When planning your trip, remember that the most enjoyable and safest seasons for hiking are spring and fall. It is desirable to schedule at least two nights in the canyon. This allows a rest and recovery day before the hike out and reduces the distance to be covered each day. You should consider elevation gain and loss, not just mileage, when researching possible itineraries. Fifteen trails and numerous obscure routes provide access to the inner canyon. Access to the bottom (2400 feet / 730 meters above sea level) is possible from both the South Rim (7000 feet/2130 meters above sea level) and the North Rim (8200 feet / 2500 meters above sea level). None of these trails is easy, and since most people live at elevations near sea level, they find that hiking at high elevations greatly contributes to their fatigue.
Most visitors begin and end their hikes from the South Rim. Roads leading to the North Rim are closed during winter months due to heavy snowfall. Depending upon weather conditions, these roads are open from mid-May to mid-October. The hiking distance from the North Rim to the Colorado River is twice as far as from the South Rim to the river. The minimum time recommended for a round trip from the North Rim is three nights. Below is trail information on some Grand Canyon backcountry trails. Review backcountry ranger suggested hikes for recommended itineraries.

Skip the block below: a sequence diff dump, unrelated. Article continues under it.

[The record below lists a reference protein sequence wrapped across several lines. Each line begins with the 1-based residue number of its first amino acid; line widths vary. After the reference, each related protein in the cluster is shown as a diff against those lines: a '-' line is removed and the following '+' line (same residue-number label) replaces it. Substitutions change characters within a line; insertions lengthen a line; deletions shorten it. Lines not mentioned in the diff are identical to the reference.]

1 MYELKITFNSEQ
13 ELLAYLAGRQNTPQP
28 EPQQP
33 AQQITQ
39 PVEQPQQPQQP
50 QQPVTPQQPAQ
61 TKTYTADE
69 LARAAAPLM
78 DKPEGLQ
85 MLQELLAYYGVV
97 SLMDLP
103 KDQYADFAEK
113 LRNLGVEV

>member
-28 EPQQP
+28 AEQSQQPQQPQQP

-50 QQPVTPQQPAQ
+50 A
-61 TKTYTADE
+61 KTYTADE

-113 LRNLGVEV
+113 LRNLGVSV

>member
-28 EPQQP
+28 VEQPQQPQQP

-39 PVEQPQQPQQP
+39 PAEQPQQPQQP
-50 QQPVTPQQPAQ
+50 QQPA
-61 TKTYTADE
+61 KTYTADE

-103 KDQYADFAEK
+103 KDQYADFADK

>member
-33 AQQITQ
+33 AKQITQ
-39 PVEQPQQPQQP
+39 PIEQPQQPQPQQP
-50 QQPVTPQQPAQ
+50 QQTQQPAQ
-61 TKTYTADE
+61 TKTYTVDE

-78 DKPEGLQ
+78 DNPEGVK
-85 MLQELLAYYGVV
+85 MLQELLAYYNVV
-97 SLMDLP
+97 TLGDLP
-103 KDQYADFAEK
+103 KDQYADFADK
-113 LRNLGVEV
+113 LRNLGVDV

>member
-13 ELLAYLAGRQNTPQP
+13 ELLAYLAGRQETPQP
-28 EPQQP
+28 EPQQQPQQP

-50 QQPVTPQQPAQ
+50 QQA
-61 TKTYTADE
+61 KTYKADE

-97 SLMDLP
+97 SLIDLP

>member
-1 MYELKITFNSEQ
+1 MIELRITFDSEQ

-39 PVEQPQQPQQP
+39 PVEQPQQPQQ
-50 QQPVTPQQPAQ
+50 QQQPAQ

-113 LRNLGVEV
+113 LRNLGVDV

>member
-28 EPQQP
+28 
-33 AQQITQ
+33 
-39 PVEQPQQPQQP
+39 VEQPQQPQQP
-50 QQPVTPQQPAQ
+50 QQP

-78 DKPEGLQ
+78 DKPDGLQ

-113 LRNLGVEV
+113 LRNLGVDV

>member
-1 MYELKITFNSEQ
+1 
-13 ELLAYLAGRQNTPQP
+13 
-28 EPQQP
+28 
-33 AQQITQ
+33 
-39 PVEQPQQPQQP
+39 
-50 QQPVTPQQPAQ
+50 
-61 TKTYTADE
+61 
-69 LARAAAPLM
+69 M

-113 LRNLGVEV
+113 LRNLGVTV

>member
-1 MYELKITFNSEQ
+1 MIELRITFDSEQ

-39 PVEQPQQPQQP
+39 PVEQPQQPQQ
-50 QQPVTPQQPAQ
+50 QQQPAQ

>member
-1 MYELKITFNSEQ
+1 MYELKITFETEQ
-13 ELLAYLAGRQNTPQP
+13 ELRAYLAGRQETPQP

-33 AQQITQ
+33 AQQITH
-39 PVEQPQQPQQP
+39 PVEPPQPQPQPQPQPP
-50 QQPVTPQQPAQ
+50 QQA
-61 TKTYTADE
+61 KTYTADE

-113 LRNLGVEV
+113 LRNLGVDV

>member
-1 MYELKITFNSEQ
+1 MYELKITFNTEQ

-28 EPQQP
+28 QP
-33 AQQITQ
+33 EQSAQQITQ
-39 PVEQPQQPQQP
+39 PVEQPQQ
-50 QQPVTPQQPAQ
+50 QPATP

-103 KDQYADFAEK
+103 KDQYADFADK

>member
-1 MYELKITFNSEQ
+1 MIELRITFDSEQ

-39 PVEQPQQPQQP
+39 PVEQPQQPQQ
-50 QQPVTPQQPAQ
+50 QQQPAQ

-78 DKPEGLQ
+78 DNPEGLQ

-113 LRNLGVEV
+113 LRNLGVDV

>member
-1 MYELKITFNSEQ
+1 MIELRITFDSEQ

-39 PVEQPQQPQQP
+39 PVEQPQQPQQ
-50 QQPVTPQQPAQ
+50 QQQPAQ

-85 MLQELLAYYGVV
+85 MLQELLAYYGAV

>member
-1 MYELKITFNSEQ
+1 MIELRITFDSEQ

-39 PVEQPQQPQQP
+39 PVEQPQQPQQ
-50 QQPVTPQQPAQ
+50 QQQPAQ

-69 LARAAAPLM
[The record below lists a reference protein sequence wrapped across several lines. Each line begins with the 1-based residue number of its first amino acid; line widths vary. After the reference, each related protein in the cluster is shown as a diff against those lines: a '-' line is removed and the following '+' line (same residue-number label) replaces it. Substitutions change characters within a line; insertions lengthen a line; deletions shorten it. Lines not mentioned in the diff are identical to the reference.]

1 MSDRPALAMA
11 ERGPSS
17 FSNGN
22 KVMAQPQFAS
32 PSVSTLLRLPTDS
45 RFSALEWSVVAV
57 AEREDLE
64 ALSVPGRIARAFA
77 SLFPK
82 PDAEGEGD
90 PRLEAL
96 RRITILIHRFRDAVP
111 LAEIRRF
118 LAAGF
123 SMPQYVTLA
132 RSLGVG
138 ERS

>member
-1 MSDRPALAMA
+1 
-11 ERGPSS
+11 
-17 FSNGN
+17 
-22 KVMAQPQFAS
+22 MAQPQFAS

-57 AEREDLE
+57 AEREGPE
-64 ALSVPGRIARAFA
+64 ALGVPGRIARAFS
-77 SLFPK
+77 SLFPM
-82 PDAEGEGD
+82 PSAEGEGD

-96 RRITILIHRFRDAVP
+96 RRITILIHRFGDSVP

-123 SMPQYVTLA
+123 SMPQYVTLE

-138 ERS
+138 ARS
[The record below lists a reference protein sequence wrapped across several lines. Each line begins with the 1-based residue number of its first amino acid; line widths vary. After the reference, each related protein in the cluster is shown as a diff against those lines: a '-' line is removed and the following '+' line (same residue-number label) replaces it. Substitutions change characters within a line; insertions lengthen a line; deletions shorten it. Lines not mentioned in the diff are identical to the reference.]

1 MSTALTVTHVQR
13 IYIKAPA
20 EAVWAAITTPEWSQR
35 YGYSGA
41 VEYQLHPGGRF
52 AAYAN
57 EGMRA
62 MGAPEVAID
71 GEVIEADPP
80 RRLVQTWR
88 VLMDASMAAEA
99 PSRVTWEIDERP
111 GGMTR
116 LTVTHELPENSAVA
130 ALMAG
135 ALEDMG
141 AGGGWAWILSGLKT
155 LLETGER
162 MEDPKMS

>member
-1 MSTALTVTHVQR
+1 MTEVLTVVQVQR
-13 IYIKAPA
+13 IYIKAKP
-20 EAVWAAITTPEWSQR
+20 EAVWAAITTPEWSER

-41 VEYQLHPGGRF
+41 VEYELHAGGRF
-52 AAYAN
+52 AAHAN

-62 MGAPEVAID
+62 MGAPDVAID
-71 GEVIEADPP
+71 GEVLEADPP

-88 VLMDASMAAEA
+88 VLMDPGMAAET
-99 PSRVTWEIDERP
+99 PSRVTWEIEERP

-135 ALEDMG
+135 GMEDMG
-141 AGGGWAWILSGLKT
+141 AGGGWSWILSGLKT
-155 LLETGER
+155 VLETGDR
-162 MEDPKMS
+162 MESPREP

Hiking and canyoneering involve unavoidable risks that every person assumes. You should not depend on any information in this description for your personal safety; your safety depends upon your good judgement, based on experience and a realistic assessment of your hiking ability as well as weather and route conditions. Some routes and trails may have changed or deteriorated since these descriptions were written. If you have any doubt as to your ability to safely complete a trip, do not attempt it.
YOU ARE RESPONSIBLE FOR YOUR OWN SAFETY. HIKE INTELLIGENTLY
Cultural resources in the canyon are fragile and irreplaceable. The remains of prehistoric and historic cultures belong to us all. When artifacts are stolen or moved, archaeological sites are destroyed and we lose important clues about the past, forever! Sites and artifacts are protected by strict laws that provide for rewards for information concerning looting and vandalism. The past belongs to the future, but only the present can preserve it.
Defacing or collecting of any kind is illegal in Grand Canyon. It is your responsibility to aid the National Park Service in preserving the Grand Canyon as you found it for the enjoyment of others.